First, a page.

|Charlie Chaplin performs the "dance of the rolls" scene from The Gold Rush, among the most iconic single scenes in cinema history.|
The Gold Rush (1942)
d. Charlie Chaplin
Originally shown as a silent film upon release in 1925, Chaplin himself added narration (spoken by Chaplin) and music to a 1942 re-issue that the Criterion Collection bills as the "definitive" edition. To me, that is a little like calling the CGI enhanced versions of Star Wars that George Lucas put out last decade as being the "definitive" version of those titles. Or like calling the colorized version of a black and white film the "definitive" version of that title.
I guess at a certain level the Criterion Collection is about marketing, and considering that it is Chaplin himself who wrote AND spoke the narration AND picked the music AND he wrote AND directed the 1925 version, he can do whatever the eff he wants to The Gold Rush.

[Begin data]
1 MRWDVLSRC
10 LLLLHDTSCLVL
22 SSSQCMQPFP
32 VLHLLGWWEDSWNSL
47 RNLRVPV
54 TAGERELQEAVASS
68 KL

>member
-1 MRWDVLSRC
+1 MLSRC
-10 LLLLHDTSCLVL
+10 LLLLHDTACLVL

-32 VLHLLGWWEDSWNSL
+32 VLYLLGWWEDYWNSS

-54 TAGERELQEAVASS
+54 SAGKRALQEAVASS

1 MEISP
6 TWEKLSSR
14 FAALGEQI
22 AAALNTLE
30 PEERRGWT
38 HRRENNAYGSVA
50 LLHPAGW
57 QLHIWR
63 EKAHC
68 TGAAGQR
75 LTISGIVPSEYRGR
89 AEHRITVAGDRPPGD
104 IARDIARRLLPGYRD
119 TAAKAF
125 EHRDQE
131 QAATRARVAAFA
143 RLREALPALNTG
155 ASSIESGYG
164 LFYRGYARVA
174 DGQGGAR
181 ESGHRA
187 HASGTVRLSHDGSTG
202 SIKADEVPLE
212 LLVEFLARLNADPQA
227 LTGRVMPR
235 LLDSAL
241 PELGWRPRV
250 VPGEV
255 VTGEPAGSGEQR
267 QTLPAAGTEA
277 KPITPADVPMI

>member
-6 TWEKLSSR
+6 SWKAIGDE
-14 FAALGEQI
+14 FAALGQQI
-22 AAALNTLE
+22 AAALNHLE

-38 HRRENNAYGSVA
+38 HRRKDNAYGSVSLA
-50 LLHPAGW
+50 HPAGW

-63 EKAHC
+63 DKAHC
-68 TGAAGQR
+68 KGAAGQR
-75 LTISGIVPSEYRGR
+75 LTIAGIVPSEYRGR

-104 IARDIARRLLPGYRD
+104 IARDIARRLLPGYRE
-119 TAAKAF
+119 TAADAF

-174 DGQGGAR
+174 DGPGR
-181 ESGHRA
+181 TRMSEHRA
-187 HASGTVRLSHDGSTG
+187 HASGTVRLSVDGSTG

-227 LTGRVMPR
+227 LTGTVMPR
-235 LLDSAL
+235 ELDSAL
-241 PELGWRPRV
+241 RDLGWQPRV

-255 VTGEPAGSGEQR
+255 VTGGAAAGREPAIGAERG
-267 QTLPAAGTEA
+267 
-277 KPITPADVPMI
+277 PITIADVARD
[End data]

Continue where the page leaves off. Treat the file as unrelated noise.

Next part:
The Gold Rush was an international hit for Chaplin and the so-called "Dance of Rolls" scene, which younger people might have only seen reenacted by Johnny Depp in the trailer for "Benny and Joon" is among the most famous single scenes ever shot on film. Chaplin only has five titles in the Criterion Collection, so The Gold Rush, even in the narrated/music enhanced format- and by the way when I say "Music enhanced" I mean "flight of the bumblebee" used over and over and over again.
The Gold Rush is a true classic of film: A work of art that has both maintained an Audience and critical esteem for over a century. Surely that is a fair measure of a classic work of Art? Audience and critical esteem fro 100+ years? Using that standard, you don't really know until a 100 years have passed, but for The Gold Rush we are 12 years off from that point.